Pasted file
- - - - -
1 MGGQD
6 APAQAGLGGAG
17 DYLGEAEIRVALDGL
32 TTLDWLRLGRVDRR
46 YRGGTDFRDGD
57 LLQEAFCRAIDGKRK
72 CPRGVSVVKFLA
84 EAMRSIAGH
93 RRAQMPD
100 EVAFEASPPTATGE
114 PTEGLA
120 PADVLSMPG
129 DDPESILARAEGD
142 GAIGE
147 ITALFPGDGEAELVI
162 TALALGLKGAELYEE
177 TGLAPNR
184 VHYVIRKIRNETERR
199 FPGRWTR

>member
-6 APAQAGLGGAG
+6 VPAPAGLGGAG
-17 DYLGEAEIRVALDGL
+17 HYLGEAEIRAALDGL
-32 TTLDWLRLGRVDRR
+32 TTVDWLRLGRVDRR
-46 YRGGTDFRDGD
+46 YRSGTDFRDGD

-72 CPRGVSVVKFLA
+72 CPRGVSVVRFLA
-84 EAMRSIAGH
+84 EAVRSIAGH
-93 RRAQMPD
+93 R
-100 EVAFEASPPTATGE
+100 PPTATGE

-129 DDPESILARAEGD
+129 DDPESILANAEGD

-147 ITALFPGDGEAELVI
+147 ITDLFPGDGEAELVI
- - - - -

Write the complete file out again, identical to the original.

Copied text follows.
1 MGGQD
6 APAQAGLGGAG
17 DYLGEAEIRVALDGL
32 TTLDWLRLGRVDRR
46 YRGGTDFRDGD
57 LLQEAFCRAIDGKRK
72 CPRGVSVVKFLA
84 EAMRSIAGH
93 RRAQMPD
100 EVAFEASPPTATGE
114 PTEGLA
120 PADVLSMPG
129 DDPESILARAEGD
142 GAIGE
147 ITALFPGDGEAELVI
162 TALALGLKGAELYEE
177 TGLAPNR
184 VHYVIRKIRNETERR
199 FPGRWTR

>member
-6 APAQAGLGGAG
+6 VPAPAGLGGAG
-17 DYLGEAEIRVALDGL
+17 HYLGEAEIRAALDGL
-32 TTLDWLRLGRVDRR
+32 TTVDWLRLGRVDRR
-46 YRGGTDFRDGD
+46 YRSGTDFRDGD

-72 CPRGVSVVKFLA
+72 CPRGVSVVRFLA
-84 EAMRSIAGH
+84 EAVRSIAGH
-93 RRAQMPD
+93 R
-100 EVAFEASPPTATGE
+100 PPTATGE

-129 DDPESILARAEGD
+129 DDPESILANAEGD

-147 ITALFPGDGEAELVI
+147 ITDLFPGDGEAELVI